Aargh. There are certain lines I just will NOT cross. I spent a lot of years building up this tough old hide of mine.

Saturday, August 8, 2009

Jules and the Acoma Pueblo

We have had two mustangs on our farm. These are wild horses from the Western States that are captured and adopted out by the Bureau of Land Management. They have freeze brands (using cold instead of hot irons) on their necks. To see the brand, one would think that it is some sort of hieroglyphics.

Actually, the brand approximates the year of the horse's birth and gives an assigned registration number. The information is in an "alpha angle code" in which numbers are assigned to different angles, depending on the direction in which they are pointing, a pretty clever way of conveying a lot of information with only one or two different branding irons.

Each State from which the horses are gathered is assigned a range of registration numbers, so you can tell where the horse was captured (for example, 80001-160000 for Arizona, 240001-320000 for Colorado, 0-80000 for Oregon, etc.).

About eight years ago, we took on a rescue mustang mare. She came from someone who was using her as a broodmare, and they had rescued her from a place where she had been living with several cows in a junkyard. She had a history of foundering (where the vascular bed between the hoof wall and the underlying cannon bone becomes tender and inflamed leading to lameness). A horse can founder from being ridden or driven too hard on pavement or hard ground (road founder), but more commonly, it arises from a genetic insensitivity to insulin. When we got this mare, she had been bred and gave birth to a foal after we brought her home. The foal went back to the previous owners, and we never had her bred again.

We named the mare Jules. Before we ventured into mustangs, we spoke with a mustang owner at the Midwest Horse Fair in Madison, Wisconsin, who swore by them. She told us that mustangs are pretty skittish at first, but if you treat them right, they seem almost grateful to have found a new home and become extremely willing and gentle. That seemed to hold true for both of the mustangs that we have had. But then again, all of our horses are as tame as puppies.

Jules was a bay (brown with black mane, tail and socks) with the most beautiful, feminine head and eyes that I have ever seen. What I liked about her was that she had a habit of nickering softly to greet us whenever we came into the barn. She was broken to ride, but we never took her out much because she was tender footed. So she ruled our pastures.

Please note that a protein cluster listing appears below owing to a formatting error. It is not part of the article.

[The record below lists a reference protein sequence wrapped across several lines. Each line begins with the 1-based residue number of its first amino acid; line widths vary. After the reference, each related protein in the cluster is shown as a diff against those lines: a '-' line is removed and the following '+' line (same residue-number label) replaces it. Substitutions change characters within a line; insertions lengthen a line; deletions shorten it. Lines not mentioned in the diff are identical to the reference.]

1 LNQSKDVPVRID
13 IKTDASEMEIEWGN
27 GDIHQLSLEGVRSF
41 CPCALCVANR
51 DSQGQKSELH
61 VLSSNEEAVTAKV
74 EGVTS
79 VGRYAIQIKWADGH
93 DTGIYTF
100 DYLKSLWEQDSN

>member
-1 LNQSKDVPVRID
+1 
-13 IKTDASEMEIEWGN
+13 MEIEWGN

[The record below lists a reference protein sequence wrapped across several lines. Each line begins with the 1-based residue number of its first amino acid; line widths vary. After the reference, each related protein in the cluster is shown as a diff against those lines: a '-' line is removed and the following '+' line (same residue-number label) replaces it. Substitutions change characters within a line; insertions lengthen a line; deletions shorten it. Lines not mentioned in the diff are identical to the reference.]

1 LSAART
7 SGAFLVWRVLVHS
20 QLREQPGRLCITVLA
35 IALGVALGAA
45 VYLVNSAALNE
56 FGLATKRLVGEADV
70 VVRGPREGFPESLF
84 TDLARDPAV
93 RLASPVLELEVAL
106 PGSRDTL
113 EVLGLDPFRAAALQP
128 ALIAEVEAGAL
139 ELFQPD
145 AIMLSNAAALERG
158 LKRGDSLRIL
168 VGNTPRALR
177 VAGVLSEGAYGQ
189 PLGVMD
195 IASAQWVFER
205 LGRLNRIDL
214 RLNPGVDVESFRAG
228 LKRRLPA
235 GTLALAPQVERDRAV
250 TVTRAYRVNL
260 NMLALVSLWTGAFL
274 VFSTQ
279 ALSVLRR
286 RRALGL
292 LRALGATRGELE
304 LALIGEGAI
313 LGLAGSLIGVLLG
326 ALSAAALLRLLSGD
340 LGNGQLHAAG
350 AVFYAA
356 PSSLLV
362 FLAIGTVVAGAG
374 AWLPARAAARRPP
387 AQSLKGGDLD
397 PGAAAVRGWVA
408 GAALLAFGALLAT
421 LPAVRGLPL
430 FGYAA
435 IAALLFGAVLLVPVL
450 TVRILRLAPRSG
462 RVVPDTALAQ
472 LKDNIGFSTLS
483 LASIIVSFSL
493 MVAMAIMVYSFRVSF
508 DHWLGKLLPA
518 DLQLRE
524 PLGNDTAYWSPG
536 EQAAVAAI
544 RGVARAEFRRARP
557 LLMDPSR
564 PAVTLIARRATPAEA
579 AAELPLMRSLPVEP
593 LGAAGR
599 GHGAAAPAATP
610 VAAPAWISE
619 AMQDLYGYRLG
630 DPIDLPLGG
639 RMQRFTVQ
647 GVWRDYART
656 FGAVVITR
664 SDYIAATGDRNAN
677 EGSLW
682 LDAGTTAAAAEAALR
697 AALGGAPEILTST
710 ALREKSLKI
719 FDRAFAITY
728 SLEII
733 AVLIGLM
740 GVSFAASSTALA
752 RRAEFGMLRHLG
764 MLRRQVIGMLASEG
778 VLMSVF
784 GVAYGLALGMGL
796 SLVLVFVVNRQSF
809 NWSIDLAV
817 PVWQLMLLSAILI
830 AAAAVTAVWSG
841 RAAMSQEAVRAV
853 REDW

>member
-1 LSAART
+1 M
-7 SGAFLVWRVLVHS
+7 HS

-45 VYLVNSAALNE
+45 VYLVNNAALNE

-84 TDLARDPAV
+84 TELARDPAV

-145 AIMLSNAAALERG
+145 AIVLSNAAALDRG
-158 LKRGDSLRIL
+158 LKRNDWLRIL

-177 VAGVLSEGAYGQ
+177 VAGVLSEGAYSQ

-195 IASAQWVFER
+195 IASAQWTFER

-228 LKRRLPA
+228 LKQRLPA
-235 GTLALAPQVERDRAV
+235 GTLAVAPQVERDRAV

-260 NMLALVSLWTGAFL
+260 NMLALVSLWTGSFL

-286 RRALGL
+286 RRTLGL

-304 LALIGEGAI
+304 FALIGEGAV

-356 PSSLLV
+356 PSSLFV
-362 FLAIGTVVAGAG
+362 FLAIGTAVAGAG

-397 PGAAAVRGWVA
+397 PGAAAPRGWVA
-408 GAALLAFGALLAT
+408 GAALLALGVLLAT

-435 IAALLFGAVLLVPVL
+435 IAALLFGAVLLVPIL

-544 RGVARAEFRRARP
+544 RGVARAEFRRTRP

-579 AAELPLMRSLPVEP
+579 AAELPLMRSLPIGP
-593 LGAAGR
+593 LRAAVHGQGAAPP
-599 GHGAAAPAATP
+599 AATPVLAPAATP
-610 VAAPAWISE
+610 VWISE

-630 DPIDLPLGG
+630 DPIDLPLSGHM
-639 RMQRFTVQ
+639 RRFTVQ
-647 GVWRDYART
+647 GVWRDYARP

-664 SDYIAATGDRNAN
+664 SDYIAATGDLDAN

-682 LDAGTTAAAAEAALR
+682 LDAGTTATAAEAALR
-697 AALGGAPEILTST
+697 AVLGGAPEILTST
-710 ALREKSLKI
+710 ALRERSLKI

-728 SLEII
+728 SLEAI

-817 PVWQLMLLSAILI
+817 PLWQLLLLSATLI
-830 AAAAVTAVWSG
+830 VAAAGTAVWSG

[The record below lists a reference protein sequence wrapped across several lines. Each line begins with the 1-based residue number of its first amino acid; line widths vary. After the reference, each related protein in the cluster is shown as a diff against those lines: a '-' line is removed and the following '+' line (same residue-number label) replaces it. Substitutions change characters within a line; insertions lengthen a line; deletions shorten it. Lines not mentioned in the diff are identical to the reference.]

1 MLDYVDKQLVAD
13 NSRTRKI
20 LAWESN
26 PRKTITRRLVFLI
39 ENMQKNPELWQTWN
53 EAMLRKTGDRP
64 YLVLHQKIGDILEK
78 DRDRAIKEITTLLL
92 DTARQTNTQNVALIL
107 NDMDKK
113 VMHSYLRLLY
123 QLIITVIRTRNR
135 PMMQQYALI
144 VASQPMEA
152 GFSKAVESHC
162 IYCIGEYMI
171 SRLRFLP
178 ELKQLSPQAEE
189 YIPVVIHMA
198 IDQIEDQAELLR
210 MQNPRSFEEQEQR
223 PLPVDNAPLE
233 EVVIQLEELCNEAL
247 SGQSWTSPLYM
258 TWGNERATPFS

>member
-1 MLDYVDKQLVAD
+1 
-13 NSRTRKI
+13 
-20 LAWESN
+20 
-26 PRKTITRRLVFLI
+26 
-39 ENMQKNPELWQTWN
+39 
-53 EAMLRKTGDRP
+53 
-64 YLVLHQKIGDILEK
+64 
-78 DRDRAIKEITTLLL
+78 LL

The last two winters her founder returned in full force and she suffered pretty badly in the coldest weather. We religiously have the farrier out every eight weeks to trim all of our horses, and he did his best to correct her feet. This past week for the first time, he told us that he didn't think she would recover this time. Her hoof wall was essentially gone so that she was bearing full weight on her soles.

So yesterday we had the vet come and give his assessment. He concurred that she would probably never recover. So the decision was made to put her to sleep. I don't know whether you have ever witnessed this, but an overdose of barbiturate is injected, and within a matter of seconds, the horse drops and dies. It appears to be rapid and painless, but it is still hard to watch the life flow out of a friend.

I took the tractor out, dug a trench with the front end loader, and buried her out in the back 40 next to the burial site of Roany, Deb's 32 year old gray gelding.

Jules was a good horse and we gave her the best care and life that we could. I am not a spiritual person at all, but every once in a while, life seems to send strangely coincidental omens.

It turns out that we had the opportunity to travel to the Desert Southwest for a week just last month. While there, we visited the mesa-top Sky City Acoma Pueblo.

The Pueblo tribes keep kivas, windowless sacred chambers where religious ceremonies are held. According to most Pueblo legends, the spiritual beings of the world below instructed the people of this world to construct the kiva in the shape of sipapu, the place where humans emerged into the world from their previous existence. Entry to the kiva is from the top, descending a ladder into the kiva, most of which are built into the ground to bring the two worlds closer together.

Because the Acoma Pueblo is built on a mesa top, its only source of water is from the rain. So the kiva ladders were built with pointed skyward ends, and the Acoma three-pole ladder is built with a spacer at the top representing a cloud through which the poles pierce to help bring rain.

I could have sworn that the day we visited Acoma Pueblo, it was a totally cloudless day.
(Is that a horse in the sky?)

The night after I buried Jules, we received a much needed rain.

Rest in Peace, Jules.